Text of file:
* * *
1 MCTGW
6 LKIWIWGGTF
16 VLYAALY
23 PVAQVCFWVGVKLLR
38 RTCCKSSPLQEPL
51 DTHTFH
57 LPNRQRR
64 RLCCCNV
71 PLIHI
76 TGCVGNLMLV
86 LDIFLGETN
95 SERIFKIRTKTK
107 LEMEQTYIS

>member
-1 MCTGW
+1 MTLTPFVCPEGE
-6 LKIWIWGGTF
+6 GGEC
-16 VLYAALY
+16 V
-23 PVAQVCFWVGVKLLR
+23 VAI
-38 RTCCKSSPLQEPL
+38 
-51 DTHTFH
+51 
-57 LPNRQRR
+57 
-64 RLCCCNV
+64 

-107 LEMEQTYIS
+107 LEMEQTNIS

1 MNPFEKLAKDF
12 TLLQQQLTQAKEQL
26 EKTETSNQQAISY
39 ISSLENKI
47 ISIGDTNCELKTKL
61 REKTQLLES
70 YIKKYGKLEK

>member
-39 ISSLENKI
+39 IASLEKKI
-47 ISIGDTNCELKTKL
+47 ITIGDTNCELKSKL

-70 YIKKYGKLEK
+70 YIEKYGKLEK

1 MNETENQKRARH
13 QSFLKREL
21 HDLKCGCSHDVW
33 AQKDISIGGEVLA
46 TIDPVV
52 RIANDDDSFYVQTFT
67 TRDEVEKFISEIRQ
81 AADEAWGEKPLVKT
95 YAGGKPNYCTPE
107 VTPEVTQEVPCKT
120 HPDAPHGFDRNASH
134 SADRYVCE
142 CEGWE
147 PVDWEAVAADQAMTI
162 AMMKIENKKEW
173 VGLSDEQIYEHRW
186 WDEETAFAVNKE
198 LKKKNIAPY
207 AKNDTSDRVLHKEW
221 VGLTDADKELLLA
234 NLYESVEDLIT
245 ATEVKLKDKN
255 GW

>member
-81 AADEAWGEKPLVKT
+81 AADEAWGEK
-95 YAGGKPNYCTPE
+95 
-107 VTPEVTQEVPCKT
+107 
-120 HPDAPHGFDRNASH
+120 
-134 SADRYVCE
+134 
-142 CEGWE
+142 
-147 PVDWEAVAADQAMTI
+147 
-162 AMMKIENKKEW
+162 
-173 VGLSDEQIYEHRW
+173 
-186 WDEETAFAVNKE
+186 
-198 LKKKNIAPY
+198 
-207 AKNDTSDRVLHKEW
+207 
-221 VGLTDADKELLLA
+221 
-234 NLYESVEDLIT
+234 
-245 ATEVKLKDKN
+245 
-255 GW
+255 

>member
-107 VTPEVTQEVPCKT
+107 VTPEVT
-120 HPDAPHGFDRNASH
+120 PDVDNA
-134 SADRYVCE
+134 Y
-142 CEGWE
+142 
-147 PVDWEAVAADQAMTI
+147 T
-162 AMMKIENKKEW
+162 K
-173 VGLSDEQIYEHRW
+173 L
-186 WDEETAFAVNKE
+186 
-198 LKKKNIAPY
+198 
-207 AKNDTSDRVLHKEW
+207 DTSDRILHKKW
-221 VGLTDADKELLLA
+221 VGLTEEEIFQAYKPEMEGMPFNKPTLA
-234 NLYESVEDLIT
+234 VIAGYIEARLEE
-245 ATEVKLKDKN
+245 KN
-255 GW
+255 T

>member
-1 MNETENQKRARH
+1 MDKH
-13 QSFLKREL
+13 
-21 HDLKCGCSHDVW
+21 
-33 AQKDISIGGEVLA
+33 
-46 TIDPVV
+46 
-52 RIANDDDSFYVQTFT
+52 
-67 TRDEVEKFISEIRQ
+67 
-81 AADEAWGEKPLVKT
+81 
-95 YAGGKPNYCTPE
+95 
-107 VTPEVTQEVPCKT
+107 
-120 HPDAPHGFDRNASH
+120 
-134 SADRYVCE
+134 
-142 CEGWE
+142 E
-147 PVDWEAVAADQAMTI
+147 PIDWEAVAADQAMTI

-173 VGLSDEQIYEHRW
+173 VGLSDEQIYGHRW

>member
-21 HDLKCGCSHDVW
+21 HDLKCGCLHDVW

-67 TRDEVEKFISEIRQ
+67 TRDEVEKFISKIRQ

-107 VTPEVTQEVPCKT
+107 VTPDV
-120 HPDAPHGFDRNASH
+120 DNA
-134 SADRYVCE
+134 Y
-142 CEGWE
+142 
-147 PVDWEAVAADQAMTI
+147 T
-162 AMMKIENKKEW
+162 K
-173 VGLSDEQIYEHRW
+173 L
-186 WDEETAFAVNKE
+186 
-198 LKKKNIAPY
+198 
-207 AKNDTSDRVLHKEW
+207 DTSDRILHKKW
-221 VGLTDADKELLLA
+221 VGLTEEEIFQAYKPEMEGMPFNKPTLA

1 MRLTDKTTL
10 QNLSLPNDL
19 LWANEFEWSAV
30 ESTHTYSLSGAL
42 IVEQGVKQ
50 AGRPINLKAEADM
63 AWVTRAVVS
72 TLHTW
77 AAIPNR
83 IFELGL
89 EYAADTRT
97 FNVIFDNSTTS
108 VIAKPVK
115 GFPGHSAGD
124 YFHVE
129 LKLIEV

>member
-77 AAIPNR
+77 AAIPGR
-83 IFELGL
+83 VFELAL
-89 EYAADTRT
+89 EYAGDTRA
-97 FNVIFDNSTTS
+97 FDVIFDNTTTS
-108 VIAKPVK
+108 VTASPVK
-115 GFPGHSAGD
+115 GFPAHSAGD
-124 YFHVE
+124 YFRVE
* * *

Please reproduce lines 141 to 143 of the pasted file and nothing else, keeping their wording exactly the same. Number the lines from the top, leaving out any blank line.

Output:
-46 TIDPVV
+46 
-52 RIANDDDSFYVQTFT